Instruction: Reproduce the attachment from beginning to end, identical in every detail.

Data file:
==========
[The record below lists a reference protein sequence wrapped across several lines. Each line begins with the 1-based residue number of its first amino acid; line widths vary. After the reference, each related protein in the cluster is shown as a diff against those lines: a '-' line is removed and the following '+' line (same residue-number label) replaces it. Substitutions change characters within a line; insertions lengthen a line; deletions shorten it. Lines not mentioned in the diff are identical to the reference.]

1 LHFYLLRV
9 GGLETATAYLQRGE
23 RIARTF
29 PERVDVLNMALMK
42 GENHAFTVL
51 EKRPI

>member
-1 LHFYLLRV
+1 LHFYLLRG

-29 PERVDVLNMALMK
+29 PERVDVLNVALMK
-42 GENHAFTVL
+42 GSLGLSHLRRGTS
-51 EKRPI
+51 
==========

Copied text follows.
[The record below lists a reference protein sequence wrapped across several lines. Each line begins with the 1-based residue number of its first amino acid; line widths vary. After the reference, each related protein in the cluster is shown as a diff against those lines: a '-' line is removed and the following '+' line (same residue-number label) replaces it. Substitutions change characters within a line; insertions lengthen a line; deletions shorten it. Lines not mentioned in the diff are identical to the reference.]

1 LHFYLLRV
9 GGLETATAYLQRGE
23 RIARTF
29 PERVDVLNMALMK
42 GENHAFTVL
51 EKRPI

>member
-1 LHFYLLRV
+1 LHFYLLRG

-29 PERVDVLNMALMK
+29 PERVDVLNVALMK
-42 GENHAFTVL
+42 GSLGLSHLRRGTS
-51 EKRPI
+51 